Basement Remodeling Article:
Types of Gym Flooring
by Rich Meyer
For most home as well as commercial gyms, rubber provides the widest range of benefits for use as a gym floor. Rubber has a high coefficient of friction in both dry and wet conditions, meaning it stays slip resistant even when users are sweating heavily during their workouts. Rubber's natural resiliency provides much better sound deadening than vinyl, tile, and similar hard surfaces. Rubber's natural resiliency also increases users' comfort during floor exercises, cushioning knees and ankles from impact. Finally, rubber's durability provides outstanding protection from damage from free weight and heavy strength equipment to concrete basement floors as well as expensive hardwood floors.
Recycled rubber is manufactured from used tires, has a characteristic "used tire" smell, and is relatively inexpensive. It is very durable but is only available in limited color options- primarily black or black with color flecks. It is often an excellent choice for basement or garage gyms where aesthetics may be less important than in the main living areas of the house. While the smell lessens somewhat over time, it is an inherent part of the flooring and will never fully go away
Some manufacturers use low grade/ low cost recycled rubber. These recycled rubber products cost little to produce and sell, are characterized by a strong petroleum smell, and are generally sold through national retail chain stores. These low grade recycled products are manufactured outside the U.S to low quality standards using scraps of low grade rubber from a variety of sources that are unable to be vulcanized, and must be glued together with strong smelling urethane adhesives. Higher grade recycled rubber is typically manufactured in the U.S. using tires that are free of metal and other foreign debris and that are vulcanized under extreme heat and pressure, not glued together with adhesives. The result is a mat that is extremely strong and durable, maintains its shape, and has less odor than lower quality recycled rubber products.
Virgin rubber flooring contains no recycled rubber and has none of the used tile smell some users find objectionable. Virgin rubber tiles are available in a broad range of colors, patterns, interlock options- including some with hidden tongue-in-groove style interlocks - and are an excellent choice for mid to high- end home gyms, or homeowners who simply find the smell of recycled rubber objectionable.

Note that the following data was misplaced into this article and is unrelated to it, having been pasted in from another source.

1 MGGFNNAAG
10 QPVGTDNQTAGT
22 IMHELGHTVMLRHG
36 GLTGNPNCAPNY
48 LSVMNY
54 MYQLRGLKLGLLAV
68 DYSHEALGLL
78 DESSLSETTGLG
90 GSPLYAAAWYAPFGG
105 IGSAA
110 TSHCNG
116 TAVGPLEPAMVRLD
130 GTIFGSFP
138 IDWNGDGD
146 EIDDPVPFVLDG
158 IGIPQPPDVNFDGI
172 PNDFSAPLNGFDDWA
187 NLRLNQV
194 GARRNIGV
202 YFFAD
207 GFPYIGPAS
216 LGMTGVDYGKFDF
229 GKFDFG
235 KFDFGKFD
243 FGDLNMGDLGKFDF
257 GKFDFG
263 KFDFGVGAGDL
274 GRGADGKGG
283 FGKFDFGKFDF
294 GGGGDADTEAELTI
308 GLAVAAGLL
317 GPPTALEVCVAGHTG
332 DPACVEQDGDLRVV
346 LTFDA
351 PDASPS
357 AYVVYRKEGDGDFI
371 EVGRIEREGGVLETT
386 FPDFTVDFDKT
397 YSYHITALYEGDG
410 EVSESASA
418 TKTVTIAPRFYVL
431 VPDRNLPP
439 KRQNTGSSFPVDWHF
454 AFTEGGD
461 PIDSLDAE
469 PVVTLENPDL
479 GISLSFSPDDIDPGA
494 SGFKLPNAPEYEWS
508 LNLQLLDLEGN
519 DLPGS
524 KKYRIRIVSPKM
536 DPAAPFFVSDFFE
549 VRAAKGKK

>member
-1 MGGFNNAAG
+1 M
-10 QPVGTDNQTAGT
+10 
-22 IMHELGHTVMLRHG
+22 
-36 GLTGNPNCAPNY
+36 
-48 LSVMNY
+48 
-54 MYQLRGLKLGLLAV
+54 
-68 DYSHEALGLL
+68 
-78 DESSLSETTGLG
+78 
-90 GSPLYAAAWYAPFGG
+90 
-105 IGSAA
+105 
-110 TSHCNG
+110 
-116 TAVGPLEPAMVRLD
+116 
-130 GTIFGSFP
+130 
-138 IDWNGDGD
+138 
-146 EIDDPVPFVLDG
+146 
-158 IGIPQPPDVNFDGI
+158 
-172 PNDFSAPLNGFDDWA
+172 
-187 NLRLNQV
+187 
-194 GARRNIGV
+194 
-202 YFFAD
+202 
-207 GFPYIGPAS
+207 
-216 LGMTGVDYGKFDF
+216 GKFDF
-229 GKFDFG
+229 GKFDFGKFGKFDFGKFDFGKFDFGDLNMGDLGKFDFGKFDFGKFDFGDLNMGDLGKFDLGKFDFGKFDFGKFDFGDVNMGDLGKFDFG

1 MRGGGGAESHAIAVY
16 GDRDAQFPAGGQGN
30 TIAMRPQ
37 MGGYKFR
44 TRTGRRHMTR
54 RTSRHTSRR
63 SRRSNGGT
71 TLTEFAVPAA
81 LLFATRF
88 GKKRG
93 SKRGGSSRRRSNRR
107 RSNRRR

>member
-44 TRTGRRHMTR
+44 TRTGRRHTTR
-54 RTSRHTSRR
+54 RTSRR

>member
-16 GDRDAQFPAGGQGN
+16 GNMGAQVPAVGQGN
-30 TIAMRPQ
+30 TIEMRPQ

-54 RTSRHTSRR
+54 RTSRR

Virgin rubber flooring is more expensive- up to 2-3X the cost of recycled rubber- but provides superior shock absorption, "rebound," and durability over the lifetime of the floor. Virgin rubber provides easier cleanability than recycled rubber than recycled rubber due to its closed cell construction.
For homeowners seeking to do exercise routines that will include dance style movements- particularly side-to-side foot slide- the lower slip resistance of modular Vinyl Tiles is an excellent choice. While vinyl tiles are typically less resilient than rubber tiles, a rubber underlayment often may be used to provide increased sound deadening and cushioning
Carpet Tiles provide good insulation value, sound control, and lower cost, but are not nearly as durable or easy to clean as harder surfaces. Additionally, fitness equipment manufacturers note that airborne fibers from the carpet will work their way into the inner workings or the equipment that may lessen the service life of the machines.
EVA (ethylene-vinyl acetate) Foam Tiles provide another lightweight, low cost option. Foam tiles will dent on impact and are not recommended for free weight areas or areas requiring a high level of durability. But for homeowners seeking to add color and warmth to a basement floor with a limited budget, foam is a soft and comfortable gym flooring.
For most homeowners, particularly those with gyms in their basements, there is little advantage to glue down rubber flooring- typically available in rolls or non-interlocking tiles. Moisture in the concrete and water from incidental flooring plays havoc with adhesives, and will often cause tiles to de-laminate from the floors
Interlocking rubber and vinyl tiles install loose laid without tapes or adhesives are unaffected by moisture. Most rubber and vinyl gym flooring is pretty substantial - weighing on average 2 to 4 pounds a square foot. It stays in place securely even during high impact weight lifting and workouts. Interlocking tiles do not require that small cracks in the concrete be filled, or that the floor be perfectly level. Most tiles may be cut with a straight edge and utility knife, and is well within the skill range of most do-it-yourselfers.
Non- interlocking rubber mats- typically found in 4' x 6' sizes, are best used as stand alone mats under individual pieces of fitness equipment. They are not a good choice to use as overall flooring in a gym as they will separate at the seams, which is a potential tripping hazard. Typically, non-interlocking mats are not cut perfectly square - another reason they are best used as stand alone mats.
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My Gym Floor